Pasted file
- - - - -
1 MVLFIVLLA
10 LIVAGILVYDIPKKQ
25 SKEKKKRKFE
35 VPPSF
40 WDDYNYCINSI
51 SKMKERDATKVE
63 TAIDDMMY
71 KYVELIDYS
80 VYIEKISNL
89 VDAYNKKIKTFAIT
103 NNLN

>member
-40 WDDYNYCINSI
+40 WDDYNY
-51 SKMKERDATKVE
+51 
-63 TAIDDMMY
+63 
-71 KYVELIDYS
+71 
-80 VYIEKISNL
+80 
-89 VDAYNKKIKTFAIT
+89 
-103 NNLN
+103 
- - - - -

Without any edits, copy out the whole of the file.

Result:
1 MVLFIVLLA
10 LIVAGILVYDIPKKQ
25 SKEKKKRKFE
35 VPPSF
40 WDDYNYCINSI
51 SKMKERDATKVE
63 TAIDDMMY
71 KYVELIDYS
80 VYIEKISNL
89 VDAYNKKIKTFAIT
103 NNLN

>member
-40 WDDYNYCINSI
+40 WDDYNY
-51 SKMKERDATKVE
+51 
-63 TAIDDMMY
+63 
-71 KYVELIDYS
+71 
-80 VYIEKISNL
+80 
-89 VDAYNKKIKTFAIT
+89 
-103 NNLN
+103 